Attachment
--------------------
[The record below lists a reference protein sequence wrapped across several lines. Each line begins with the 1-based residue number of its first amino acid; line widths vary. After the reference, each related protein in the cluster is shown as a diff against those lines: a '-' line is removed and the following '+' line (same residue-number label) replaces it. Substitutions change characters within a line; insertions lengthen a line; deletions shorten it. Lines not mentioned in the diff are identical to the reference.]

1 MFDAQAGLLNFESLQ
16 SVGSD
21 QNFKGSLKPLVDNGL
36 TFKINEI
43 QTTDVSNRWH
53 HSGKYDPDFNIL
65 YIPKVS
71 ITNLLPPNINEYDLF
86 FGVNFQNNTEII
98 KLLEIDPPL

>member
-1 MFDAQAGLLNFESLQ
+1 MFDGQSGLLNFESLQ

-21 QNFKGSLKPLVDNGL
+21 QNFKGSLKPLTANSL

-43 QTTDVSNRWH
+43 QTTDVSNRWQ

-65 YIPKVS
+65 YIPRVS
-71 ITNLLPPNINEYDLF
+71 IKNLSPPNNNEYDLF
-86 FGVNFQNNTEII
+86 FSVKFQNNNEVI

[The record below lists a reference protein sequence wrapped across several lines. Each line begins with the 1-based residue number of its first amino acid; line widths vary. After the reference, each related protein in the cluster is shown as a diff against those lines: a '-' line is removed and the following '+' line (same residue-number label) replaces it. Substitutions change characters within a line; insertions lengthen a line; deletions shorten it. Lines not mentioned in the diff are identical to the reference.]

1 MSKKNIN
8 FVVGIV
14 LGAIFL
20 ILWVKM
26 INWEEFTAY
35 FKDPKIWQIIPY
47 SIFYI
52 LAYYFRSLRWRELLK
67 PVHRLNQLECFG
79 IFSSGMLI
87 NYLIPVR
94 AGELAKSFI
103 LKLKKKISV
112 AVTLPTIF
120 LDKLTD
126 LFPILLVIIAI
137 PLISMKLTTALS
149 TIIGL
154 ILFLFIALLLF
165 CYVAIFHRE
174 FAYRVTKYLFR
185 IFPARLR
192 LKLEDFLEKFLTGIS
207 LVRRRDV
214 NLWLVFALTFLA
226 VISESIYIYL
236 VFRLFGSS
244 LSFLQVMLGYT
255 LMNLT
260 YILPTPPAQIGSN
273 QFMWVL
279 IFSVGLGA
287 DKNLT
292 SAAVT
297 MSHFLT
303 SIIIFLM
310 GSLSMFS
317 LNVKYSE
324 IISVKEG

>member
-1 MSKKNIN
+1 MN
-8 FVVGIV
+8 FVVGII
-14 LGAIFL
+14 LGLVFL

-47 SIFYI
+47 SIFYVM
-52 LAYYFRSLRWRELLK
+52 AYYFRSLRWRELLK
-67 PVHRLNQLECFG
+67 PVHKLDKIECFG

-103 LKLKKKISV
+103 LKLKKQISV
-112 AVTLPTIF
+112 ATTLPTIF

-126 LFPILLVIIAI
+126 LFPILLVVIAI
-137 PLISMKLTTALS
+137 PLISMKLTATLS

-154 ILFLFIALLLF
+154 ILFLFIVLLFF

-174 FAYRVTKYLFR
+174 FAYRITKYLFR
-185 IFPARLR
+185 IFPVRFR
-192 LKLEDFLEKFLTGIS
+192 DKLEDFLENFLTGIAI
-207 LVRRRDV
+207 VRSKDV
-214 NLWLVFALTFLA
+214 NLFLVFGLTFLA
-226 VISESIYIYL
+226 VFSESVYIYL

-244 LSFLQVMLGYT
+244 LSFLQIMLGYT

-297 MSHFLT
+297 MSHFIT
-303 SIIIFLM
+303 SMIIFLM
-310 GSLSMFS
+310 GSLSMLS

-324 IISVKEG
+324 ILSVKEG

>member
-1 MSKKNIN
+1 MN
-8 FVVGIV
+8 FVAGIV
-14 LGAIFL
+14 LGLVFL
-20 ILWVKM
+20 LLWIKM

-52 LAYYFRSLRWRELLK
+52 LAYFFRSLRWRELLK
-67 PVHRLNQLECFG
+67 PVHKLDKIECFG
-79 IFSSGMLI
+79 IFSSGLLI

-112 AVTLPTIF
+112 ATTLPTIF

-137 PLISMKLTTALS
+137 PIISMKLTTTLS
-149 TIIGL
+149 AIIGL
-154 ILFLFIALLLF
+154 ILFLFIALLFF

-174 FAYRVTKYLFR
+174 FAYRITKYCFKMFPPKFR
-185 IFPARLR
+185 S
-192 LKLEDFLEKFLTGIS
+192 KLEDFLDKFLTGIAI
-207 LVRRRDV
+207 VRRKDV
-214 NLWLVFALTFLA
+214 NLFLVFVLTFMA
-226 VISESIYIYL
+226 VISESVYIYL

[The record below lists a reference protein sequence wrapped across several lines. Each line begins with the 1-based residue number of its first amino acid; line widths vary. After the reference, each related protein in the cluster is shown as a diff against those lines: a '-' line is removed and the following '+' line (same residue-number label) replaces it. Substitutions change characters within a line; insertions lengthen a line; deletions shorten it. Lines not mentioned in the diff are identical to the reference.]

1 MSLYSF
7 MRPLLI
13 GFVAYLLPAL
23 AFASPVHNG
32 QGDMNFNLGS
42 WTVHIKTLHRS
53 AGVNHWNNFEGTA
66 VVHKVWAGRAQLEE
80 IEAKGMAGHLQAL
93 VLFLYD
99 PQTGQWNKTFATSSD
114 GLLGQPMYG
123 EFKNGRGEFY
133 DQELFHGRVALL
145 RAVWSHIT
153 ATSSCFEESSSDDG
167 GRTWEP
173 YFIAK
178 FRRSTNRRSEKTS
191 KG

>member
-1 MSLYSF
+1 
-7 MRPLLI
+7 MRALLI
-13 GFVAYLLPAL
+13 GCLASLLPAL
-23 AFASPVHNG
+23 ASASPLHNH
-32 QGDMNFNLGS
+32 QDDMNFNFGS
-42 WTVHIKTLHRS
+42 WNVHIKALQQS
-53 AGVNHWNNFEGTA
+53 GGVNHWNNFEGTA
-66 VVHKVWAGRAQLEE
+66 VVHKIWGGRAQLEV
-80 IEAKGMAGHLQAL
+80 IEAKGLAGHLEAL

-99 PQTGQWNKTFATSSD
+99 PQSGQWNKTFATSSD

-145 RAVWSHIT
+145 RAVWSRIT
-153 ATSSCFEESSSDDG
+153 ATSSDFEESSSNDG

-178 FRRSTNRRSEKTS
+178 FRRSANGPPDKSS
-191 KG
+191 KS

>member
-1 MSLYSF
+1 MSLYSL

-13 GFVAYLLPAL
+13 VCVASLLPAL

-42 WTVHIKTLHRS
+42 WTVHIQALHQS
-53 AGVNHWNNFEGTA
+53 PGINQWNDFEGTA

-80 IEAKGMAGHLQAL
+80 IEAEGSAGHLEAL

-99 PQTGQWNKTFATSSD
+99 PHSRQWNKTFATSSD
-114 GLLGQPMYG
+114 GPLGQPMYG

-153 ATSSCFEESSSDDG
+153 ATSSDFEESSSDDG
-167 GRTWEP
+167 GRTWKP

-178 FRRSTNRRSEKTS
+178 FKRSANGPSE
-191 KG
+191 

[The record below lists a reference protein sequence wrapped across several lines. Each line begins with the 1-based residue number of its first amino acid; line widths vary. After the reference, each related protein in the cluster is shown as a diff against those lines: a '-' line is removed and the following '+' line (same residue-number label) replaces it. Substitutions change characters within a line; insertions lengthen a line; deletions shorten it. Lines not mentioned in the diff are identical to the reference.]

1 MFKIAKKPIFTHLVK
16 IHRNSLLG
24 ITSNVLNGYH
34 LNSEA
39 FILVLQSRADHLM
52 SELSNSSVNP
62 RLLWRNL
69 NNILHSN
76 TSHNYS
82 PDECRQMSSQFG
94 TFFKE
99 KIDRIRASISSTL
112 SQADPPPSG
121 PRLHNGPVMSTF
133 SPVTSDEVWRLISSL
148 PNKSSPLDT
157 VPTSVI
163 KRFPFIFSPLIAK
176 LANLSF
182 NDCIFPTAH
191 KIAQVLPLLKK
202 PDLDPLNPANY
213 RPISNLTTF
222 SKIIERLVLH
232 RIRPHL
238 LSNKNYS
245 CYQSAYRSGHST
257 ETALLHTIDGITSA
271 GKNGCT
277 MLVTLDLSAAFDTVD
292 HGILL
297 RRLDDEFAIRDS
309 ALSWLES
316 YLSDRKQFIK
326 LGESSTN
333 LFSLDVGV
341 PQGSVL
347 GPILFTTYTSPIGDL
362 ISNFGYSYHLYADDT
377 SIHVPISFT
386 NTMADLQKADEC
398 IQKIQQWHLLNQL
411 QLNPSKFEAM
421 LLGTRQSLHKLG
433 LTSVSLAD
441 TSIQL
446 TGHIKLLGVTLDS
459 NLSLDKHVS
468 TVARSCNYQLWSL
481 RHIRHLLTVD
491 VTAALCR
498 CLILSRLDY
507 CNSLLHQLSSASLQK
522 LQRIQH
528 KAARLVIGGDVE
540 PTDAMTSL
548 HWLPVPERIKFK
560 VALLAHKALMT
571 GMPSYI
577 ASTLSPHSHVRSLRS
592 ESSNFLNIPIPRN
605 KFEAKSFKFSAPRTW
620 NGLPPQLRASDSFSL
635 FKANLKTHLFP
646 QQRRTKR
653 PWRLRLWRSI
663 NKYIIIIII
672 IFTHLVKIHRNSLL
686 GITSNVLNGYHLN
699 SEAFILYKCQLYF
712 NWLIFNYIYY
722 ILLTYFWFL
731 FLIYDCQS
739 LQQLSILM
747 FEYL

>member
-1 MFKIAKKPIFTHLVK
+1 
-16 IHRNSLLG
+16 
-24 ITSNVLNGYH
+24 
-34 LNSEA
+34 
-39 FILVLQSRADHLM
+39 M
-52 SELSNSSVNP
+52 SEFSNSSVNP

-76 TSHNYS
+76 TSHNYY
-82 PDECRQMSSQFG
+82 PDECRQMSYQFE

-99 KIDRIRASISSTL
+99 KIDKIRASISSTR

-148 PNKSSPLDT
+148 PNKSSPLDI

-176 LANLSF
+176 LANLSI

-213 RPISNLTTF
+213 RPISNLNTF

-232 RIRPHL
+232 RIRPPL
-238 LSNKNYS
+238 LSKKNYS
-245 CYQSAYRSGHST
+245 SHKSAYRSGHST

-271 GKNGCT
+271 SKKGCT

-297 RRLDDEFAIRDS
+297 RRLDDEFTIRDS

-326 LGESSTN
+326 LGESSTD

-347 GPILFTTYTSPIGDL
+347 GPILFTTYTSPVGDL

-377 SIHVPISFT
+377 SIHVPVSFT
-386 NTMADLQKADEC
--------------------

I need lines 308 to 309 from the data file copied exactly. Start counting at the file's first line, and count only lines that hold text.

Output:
+76 TSHNYY
-82 PDECRQMSSQFG